Integrative thinking is a form of reasoning which allows you to constructively face the tensions of opposing models. Instead of choosing one at the expense of the other, you generate a creative solution. Your solution contains elements of the individual models, but is superior to each.

ON Integrative Thinking

Creating Great Choices

Organizations need to incorporate the best of design thinking into their ways of working to unleash innovation and creativity. An organization will be able to counter-balance analytical thinking with intuitive thinking – to enable it to both exploit existing knowledge and create new knowledge. 

ON Design of Business

The Design Of Business

Critical to the success of every organization, strategy is not a long planning exercise or document. Strategy can be simple, fun and effective and is founded on a set of five interrelated and powerful choices that positions an organization to win. 

ON Strategy

Playing To win

While prevailing theory holds that stock-based compensation perfectly aligns corporate executives’ incentives with those of shareholders, it does the opposite. As a consequence, executives have done brilliantly while shareholders have become increasingly frustrated. Incentives and governance practice needs to be transformed to enable corporations to prosper in a way that better serves society.

ON Incentives & Governance

Fixing the Game

The combination of the stagnation of medium incomes and the rapid rise of high incomes is threatening the future of democratic capitalism. Its predictive future requires building a more robust knowledge, transactional and physical infrastructure for broadly shared prosperity.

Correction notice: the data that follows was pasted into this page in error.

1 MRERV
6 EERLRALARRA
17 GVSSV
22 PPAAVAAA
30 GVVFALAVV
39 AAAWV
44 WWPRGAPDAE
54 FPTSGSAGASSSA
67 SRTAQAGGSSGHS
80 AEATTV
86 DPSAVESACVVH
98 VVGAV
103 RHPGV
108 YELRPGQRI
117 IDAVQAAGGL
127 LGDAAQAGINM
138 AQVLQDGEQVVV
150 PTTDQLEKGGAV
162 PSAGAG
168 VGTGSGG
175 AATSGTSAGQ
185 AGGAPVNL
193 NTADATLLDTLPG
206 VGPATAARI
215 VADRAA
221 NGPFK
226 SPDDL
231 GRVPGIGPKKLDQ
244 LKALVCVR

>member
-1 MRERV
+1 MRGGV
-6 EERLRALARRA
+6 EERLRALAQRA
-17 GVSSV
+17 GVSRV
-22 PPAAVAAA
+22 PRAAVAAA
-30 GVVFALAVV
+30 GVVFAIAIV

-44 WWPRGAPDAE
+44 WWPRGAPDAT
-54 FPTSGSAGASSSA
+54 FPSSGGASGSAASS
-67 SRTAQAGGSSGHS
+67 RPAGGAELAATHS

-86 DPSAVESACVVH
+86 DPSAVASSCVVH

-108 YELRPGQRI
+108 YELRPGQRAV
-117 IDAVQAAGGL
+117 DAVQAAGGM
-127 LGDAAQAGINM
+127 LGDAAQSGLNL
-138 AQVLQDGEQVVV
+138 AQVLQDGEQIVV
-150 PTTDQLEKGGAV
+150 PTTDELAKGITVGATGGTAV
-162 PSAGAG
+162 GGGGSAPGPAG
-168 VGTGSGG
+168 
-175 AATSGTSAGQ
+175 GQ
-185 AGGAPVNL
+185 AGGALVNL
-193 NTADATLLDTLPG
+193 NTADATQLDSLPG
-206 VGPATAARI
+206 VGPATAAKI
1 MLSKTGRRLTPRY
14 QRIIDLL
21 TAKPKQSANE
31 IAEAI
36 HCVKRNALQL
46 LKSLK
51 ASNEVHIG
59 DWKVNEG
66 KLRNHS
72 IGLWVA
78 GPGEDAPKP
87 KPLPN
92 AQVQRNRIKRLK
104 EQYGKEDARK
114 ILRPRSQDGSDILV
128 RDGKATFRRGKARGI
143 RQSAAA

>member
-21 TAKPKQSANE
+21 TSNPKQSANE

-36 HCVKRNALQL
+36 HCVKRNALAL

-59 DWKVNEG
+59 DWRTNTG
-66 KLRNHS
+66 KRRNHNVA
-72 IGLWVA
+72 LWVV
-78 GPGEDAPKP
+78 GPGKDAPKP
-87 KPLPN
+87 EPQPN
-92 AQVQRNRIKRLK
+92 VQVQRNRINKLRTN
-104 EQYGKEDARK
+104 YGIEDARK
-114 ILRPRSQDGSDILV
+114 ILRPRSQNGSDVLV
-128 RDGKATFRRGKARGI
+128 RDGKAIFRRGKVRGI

ON Democratic Capitalism

The Rise (and Likely Fall) of the Talent Economy

For both social entrepreneurs and corporations, the key tenet of social innovation is finding ways to make the world a better place. My work focuses on building tools for social entrepreneurs to create more powerful models for creating value for society and developing models to guide corporations on a path of productive corporate citizenship.

ON Social Innovation

Getting Beyond Better

STRATEGY

Great strategy is critical to the success of every organization.  That notwithstanding, most managers find strategy to be more complicated, arduous and ineffectual than either they would wish or is productive for their organizations. It doesn’t have to be so.  Strategy can and should be simple, fun and effective.  But that requires a clear definition of what strategy is and a simple process for making strategy choices.

In 2013, I wrote a book called Playing to Win: How Strategy Really Works with P&G CEO A.G. Lafley, with whom I work closely, to clarify and simplify strategy to make it a powerful tool for managers. That requires having a clear definition of strategy: strategy is choice.  Strategy is not a long planning document; it is a set of interrelated and powerful choices that positions the organization to win.  There are five key choices in the Strategy Choice Cascade:

  1. What is our winning aspiration?
  2. Where will we play?
  3. How will we win where we have chosen to play?
  4. What capabilities must be in place to win?
  5. What management systems are required to ensure the capabilities are in place?   

Making strategy choices is never easy because it means doing some things at the expense of others.  I have worked for 20 years on developing and honing a process that I call the Strategic Choice Structuring process that helps managers work together to make powerful choices.

Armed with a definition of strategy as choice, the Strategy Choice Cascade and the Strategic Choice Structuring process, any manager in any organization can build powerful strategies.    

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Harvard Business Review
Bringing Science to the Art of Strategy 
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How chewy cookies altered P&G's destiny 
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